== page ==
Everything You Wanted to Know About Sugaring But Were Afraid to Ask

Photo via Spa Zeeba

It had been a WHILE since I had attended to certain unmentionable grooming situations. So it was serendipitous that 7×7 magazine asked me to check out Habit, a hair removal establishment in Cow Hollow that offers waxing and sugaring (period, hair removal is their thing). Since I hadn’t heard of sugaring, I wanted to try it (look out for the 7×7 article in the March issue!)

Sugaring is like waxing, but so much better. First off, they for real use sugar. The golden (like when you caramelize sugar) substance contains sugar, lemon and water, that’s it. They say you can even eat it and it’s delicious (though I stopped short of a taste test). Amy at Habit rolled a blob of it around in her fingertips like a malleable crystal ball as she told me all about how she got started in sugaring. She started in waxing in L.A., but didn’t love it. She had heard tell of sugaring and wanted to learn more, so she made an appointment to try it out for herself. As luck would have it, her sugarer was Lisa Kennedy, the woman who invented the modern method of sugaring and is now the president and CEO of Alexandria, the country’s premier certification (it’s not included in a regular esthetician’s license) and sugar products source.

It didn’t take Amy long to fall for this new technique. It undid everything she disliked about waxing: It’s applied at room temperature and flicked away from the skin without fabric strips or tongue depressors. Instead of pulling in the opposite direction of hair growth, with sugaring you pull IN the direction of growth, which causes fewer ingrown hairs because you’re not yanking the hair backwards which can lead to the regrowth getting caught under the skin, i.e. ingrown hairs. There’s also less breakage, because sugar sticks to hair better than wax, and therefore is better at yanking the whole hair from the root, thereby leaving you smooth longer. Sugar only sticks to dead things, like hair, but not to alive things like skin. Also if there’s any residue left after the treatment, it rinses off easily with water because it’s just water-soluble sugar. Amy went on to get certified, moved to San Francisco, and now trains all of Habit’s sugar technicians.

I mean what’s not to like? I guess if you’re OK with wax—the pain doesn’t bother you and you don’t get ingrown hairs, there’s not a big reason to switch, since sugaring is a little more expensive. But if you have any issues with wax, you have every reason to try out sugaring. And you should really try it at Habit, because the place is gorgeous and the women, including founder Carrie Maxwell, are wonderful. I wanted to claim them all as BFFs by the time I left. Have you tried sugaring? What did you think?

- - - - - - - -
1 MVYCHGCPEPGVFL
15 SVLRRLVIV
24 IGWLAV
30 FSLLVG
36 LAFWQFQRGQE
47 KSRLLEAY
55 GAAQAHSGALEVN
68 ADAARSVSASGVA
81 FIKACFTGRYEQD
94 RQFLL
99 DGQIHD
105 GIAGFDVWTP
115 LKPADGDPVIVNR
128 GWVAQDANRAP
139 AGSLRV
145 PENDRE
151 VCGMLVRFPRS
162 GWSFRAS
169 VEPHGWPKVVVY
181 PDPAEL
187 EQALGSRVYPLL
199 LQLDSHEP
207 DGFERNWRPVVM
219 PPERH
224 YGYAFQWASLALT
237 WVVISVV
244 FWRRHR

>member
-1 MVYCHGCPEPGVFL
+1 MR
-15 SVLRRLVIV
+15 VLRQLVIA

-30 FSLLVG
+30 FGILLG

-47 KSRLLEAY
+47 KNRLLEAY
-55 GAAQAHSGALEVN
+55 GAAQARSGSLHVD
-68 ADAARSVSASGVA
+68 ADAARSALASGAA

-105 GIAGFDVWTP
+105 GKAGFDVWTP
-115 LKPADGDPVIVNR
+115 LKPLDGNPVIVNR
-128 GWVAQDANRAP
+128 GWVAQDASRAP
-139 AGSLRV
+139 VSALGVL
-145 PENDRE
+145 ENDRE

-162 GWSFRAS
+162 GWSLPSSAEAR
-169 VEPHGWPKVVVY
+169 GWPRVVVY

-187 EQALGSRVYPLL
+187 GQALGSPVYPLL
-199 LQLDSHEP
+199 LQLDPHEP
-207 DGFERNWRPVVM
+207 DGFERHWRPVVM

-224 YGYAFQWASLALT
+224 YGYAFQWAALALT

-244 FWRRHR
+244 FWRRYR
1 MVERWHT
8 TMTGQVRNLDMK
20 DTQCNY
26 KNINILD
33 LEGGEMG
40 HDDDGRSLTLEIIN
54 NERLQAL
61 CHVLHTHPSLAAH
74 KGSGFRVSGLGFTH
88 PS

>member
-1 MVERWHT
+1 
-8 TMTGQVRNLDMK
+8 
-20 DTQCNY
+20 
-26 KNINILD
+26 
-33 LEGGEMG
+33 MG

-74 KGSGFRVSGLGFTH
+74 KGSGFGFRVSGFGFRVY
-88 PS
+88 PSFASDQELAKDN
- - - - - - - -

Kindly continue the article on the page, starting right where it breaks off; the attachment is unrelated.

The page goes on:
What I learned from Six Beauty Appointments in Five Days

Look what hair genius @barbdoeshair just did!

A photo posted by Kristen Philipkoski (@stylenik) on

I just spent the last week on a special journalistic assignment that required visits to half a dozen beauty and wellness establishments in five days. The project came just before a trip out of town for my sister in law’s birthday Dance Your Ass Off party in SoCal, so I also needed nails and a facial, which fell outside of my professional purview. There were challenges, like when I had to rush across town from a chiropractic appointment in the Castro to a hair appointment in Union Square. The time invested was significant, and the planning required precision in order to fit everything in.

But I would never complain, because you would totally punch me for whining about a job that involves getting pampered.

I now have a perfect bikini line from Habit, a wonderful balayage with pops of pink from Barrow Salon (see above, the cut and previous balayage is by Anastasia at Hair Collective), flawless nails from my local ReFresh salon in Pacifica, pretty decent skin thanks to Sofia Skin Care and Serenity MedSpa, excellent makeup skills courtesy of The Balm, and a less painful back thanks to Fitwell Chiropractic.

While I was racing in between all these appointments, it occurred to me that this might be a normal schedule for women who are impeccable about keeping up their appearance. And I wondered, how in the name of god do they do it? I tend to get my nails done only when I have a special event, and I wear very little makeup on a daily basis. This was the first attention my bikini line has attention in … let’s say a while, and I get my hair cut and colored probably twice per year. Keeping everything perfect would require an expense that would infuriate the husband, and frankly I am lazy.

The feminist in me wondered: Why should women incur such expense—while getting paid less than men—to look perfect at all times, austensibly for the benefit of men?